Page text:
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The importance of having peers with similar needs

Next week is Dyspraxia Awareness Week, which aims to raise awareness of dyspraxia and DCD and how it can affect all aspects of a person’s life. As it is another form of neurodivergence, dyspraxia can occur alongside autism or other neurodivergences. It can affect organisation skills, memory and attention, as well as coordination and gross and fine motor skills. Sometimes it can also affect speech and language as well. There is a wealth of information on the Dyspraxia Foundation website, including different advice for Youth, Adults, and Parents and Carers.

A foot wearing a stripy sock and a white plimsoll, with a person holding a shoelace in each hand to do it up.
Shoelaces are a massive struggle for many with dyspraxia / DCD

You may be wondering why I am writing about dyspraxia / DCD in a blog post talking about having peers with similar needs. Well, the answer is quite simple. My daughter, who is autistic, was assessed for DCD last year, and although was not given a diagnosis as her scores were borderline, she experiences many of the physical difficulties associated with dyspraxia thanks to her hypermobile joints. She has struggled for years with buttons and other fastenings on her clothing, and is unable to fasten any shoes without Velcro on them. Socks are a challenge, and tights are impossible (although now not an option anyway because of sensory issues). She has used pencil grips for several years which are designed to keep the fingers in exactly the right places, and has sat on a wobble cushion at school (and sometimes at home) to help her to concentrate and sit still. At home she has also used specialist cutlery with chunky, moulded handles, to help her to grip and to use it correctly, and has used a sloping writing desk to help her with her handwriting. Up until this term, she was very unhappy to look different from her peers. She accepted that she needed the wobble cushion and pencil grips in school, but was unhappy about explaining to her classmates why she needed them and what it meant.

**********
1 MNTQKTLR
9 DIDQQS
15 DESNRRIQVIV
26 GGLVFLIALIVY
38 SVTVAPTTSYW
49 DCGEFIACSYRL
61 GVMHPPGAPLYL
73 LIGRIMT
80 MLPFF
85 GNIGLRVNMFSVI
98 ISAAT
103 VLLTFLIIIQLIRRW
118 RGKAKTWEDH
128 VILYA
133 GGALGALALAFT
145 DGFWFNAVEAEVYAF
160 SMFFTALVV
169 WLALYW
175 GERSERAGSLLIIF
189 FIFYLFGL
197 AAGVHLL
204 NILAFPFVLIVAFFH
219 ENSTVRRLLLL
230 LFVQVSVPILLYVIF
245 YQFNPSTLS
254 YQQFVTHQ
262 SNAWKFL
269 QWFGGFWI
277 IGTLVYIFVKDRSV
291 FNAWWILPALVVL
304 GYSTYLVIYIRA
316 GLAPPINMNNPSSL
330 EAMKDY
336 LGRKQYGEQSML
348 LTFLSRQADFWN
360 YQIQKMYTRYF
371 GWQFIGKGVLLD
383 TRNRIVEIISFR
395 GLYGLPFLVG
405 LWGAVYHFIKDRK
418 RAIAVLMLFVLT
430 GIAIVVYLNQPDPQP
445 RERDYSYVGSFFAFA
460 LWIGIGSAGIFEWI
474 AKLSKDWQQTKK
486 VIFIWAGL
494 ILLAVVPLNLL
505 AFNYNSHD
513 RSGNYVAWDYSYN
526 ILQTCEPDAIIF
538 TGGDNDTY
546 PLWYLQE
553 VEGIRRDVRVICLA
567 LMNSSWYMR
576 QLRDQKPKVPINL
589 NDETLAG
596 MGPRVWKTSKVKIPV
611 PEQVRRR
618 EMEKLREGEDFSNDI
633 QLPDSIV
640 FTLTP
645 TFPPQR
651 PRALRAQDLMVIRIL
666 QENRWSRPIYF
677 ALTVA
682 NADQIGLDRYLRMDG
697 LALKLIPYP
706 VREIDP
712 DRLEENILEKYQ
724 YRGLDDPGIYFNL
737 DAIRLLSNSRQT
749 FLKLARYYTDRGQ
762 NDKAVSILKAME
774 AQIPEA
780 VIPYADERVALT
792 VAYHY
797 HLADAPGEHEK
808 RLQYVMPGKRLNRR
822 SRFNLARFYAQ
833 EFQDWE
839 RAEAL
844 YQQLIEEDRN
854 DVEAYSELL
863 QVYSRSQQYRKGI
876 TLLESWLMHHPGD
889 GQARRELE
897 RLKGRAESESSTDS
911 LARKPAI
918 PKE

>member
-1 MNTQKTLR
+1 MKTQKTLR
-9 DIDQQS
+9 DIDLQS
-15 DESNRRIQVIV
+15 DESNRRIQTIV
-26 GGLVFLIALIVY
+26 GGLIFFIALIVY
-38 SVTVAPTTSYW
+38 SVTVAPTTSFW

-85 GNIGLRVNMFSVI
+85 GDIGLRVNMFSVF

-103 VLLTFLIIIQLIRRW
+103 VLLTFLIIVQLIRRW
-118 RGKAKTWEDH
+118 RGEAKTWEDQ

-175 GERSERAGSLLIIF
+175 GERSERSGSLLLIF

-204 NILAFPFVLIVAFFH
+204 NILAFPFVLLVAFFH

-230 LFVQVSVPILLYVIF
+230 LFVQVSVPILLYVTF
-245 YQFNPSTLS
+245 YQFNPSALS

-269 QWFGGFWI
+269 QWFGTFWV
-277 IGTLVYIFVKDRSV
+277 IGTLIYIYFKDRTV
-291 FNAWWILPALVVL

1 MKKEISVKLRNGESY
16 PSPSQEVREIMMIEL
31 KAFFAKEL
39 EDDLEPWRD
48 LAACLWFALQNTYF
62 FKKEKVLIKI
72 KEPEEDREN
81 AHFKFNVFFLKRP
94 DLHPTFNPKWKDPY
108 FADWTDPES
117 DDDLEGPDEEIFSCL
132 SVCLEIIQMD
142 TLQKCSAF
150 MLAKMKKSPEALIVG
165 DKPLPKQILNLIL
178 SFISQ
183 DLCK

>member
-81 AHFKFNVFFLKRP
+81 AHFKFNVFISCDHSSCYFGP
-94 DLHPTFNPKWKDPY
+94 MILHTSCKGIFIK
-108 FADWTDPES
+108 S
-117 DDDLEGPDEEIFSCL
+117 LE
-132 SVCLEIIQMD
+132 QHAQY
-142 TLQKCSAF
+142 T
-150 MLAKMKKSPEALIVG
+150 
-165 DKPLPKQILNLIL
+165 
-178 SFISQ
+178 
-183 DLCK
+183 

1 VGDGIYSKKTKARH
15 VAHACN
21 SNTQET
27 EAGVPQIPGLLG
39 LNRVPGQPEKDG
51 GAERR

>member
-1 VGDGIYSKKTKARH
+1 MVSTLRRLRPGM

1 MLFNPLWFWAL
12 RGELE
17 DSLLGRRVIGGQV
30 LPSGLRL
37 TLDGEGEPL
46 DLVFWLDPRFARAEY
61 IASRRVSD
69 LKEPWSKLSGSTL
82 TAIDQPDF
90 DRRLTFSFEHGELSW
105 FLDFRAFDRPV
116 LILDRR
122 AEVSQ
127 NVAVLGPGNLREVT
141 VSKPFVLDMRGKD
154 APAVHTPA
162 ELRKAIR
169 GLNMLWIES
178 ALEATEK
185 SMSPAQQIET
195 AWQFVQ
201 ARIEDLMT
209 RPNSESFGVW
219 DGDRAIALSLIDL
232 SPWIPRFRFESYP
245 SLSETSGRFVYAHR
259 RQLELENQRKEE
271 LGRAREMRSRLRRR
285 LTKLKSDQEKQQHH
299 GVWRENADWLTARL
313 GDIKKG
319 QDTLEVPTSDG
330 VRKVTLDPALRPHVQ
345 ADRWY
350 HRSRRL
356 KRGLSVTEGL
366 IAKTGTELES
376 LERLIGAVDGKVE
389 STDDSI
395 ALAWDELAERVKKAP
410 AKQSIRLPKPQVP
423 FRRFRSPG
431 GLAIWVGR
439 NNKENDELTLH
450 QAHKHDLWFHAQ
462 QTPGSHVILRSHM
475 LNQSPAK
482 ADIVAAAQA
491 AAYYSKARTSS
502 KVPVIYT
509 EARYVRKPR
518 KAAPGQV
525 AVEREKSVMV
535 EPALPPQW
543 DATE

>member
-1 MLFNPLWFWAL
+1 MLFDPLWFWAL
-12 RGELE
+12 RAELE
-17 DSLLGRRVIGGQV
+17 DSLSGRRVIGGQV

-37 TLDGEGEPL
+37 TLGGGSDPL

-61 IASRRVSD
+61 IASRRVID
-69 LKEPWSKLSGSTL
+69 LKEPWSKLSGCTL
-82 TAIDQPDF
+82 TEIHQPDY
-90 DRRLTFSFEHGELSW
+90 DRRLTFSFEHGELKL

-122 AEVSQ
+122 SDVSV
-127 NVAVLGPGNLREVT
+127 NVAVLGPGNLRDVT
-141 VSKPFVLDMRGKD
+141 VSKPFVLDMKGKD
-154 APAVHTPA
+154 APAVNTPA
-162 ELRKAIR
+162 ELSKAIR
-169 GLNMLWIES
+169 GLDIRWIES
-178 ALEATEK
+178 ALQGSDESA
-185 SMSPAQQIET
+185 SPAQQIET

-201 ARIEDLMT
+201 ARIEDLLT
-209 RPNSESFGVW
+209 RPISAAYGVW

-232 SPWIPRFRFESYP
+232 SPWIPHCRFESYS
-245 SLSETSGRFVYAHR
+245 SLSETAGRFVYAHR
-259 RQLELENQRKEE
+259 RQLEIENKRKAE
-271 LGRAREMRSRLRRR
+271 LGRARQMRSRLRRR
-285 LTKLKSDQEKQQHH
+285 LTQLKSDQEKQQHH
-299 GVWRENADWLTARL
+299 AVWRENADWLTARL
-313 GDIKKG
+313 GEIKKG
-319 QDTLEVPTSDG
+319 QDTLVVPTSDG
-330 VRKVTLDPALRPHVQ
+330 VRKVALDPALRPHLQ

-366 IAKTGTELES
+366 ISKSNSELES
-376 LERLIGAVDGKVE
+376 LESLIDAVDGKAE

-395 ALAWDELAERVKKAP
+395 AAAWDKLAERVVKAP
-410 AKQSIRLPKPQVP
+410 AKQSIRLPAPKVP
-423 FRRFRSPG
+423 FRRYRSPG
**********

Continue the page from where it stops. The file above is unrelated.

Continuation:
This went on for many years – until the start of this term when a new girl joined the class. This girl was put next to my daughter, and has a wobble cushion, pencil grips and a sloping writing desk. This has made such an enormous difference to my daughter. Suddenly she has a friend who faces similar physical challenges, and it has normalised the need to use adaptations in the classroom. In the last few weeks my daughter has not only not minded about her adaptations, but also asked for a sloping writing desk to take to school, and for specialist cutlery to use in the dinner hall. It has been a joy to see her embracing her needs, feeling positive about herself, and allowing herself to use the things which will help her so much, all thanks to having a friend whose needs are visible in the same way.

Seeing the two of them playing together, along with their other friends, has made me realise how important it is for our girls to have others alongside them who have similar needs. It isn’t all about needing support or adaptations, but helping them to accept who they are and the way their brains and bodies work may not be the same as other people’s. Being accepting of their whole self is so vital for good mental health, both now and in their future, and will helpfully stand them in good stead for when they reach adulthood.

NeonDaisy was set up with a vision of helping autistic girls and their families to find others out there. Often our girls are so good at masking, that it is hard to see where they are or to find others going through a similar experience. We want to help. We have a Facebook community for parents to find other families and to support one another, and to celebrate and support our girls and who they are. We look forward to seeing you there.

Laura Webb is a director of NeonDaisy


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